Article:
The role of the head coach is critical for these recommendations to be put into practice. Head coaches set the mood and standard for the entire team. They are also responsible for evaluating and providing feedback to assistant coaches. Head coaches can make sure their assistants are evaluated on the social aspects of their assistants are evaluated on the social aspects of their practices and how well the emotional needs of their swimmers are being met.
Perhaps societys most detrimental message to females is that a womans self worth is determined by how attractive she is. With the culture awash with Barbie doll ideals of beauty, adolescent girls take a hypercritical look at their developing bodies and judge themselves to be too short, too tall, too fat, too busty, too plain, etc. Eating disorders are extreme manifestations of the body image problem. Societys bizarre definition of beauty as excessive thinness influences many teenage girls to develop anorexia and bulimia. These disorders are just the tip of the iceberg; poor nutritional practices are common as girls try to remain thin at all costs.
Coaches need to be aware of their potential role in triggering eating disorders. Unfortunately, girls suffering from these disorders often trace their onset back to a seemingly innocent comment by a coach, doctor, or parent. No one knows why a comment like, you need to take a few pounds off, can trigger an eating disorder in a predisposed adolescent; just be aware it can. In this light, team weigh-ins or setting goal weights for individual swimmers are dangerous practices. Encourage good nutrition, not dieting, and avoid commenting on weight loss altogether. If you suspect an eating disorder in an athlete, attempt to engage her in a conversation about it. Begin with a question like, Are you having a problem with eating? If her response indicates she is indeed having a problem, suggest a conference to discuss it with her and her parents. Eating disorders can be life-threatening and require professional help.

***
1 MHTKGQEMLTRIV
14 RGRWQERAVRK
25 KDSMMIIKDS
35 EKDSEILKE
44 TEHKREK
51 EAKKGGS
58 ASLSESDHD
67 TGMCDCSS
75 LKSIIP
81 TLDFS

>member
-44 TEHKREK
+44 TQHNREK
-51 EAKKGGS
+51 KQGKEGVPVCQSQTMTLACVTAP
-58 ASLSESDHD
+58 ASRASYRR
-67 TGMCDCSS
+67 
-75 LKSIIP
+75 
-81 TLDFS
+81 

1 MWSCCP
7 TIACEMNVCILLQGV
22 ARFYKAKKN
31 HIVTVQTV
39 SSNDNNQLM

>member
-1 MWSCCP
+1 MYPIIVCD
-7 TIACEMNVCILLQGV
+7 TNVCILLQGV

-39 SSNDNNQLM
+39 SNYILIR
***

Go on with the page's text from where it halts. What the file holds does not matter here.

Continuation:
As societys females are objects message affects how girls view their developing bodies, it also affects how others, especially boys, relate to girls. Instead of comfortably talking with each other as they did in the preadolescent phase, girls find boys staring at their bodies or making unwanted sexual remarks. In the last few years, sexual harassment of girls has become more common in middle schools. Todays girl must often run a gauntlet of blatantly offensive remarks and unwanted grabbing of her body. Dating, rather than something to look forward to, can be a nightmare of perpetual self defense.
This problem with body image cannot be overemphasized. When a girl dislike her body, she dislike herself in a fundamental way. Participating in competitive swimming can give girls a great opportunity to learn to like their bodies and themselves. The very heart of swimming is moving gracefully, powerfully and swiftly through the water. When a swimmer commits to training, she commits to taking care of her body. As girls grow to appreciate their well conditioned bodies, they find they dont need to be embarrassed about who they are.
But girls will only grow comfortable with their bodies if their social surroundings foster an accepting, nonjudgmental attitude. Girls in lycra suits are exposed and vulnerable. Coaches should have zero tolerance for any belittling or degrading comments. Inappropriate sexual or gender offending jokes should not be allowed. Aim to make your team a safe havens for girls.
Swim coaches are given the fantastic opportunity to be influential adults in the lives of developing girls. Coaches cannot make every girl an Olympian; but they can give girls an even greater gift: the happiness that comes from the ability to love and accept themselves, the personal commitment to excellence, respect for their own bodies and the ability to balance personal achievement with teamwork. When you incorporate these goals into your program, you wont have to beg 12, 14, or 16-year-old girls to stay involved with the team. They will already know the personal rewards of swimming and will find that their team can be a place of quiet refuge during the storm of adolescence.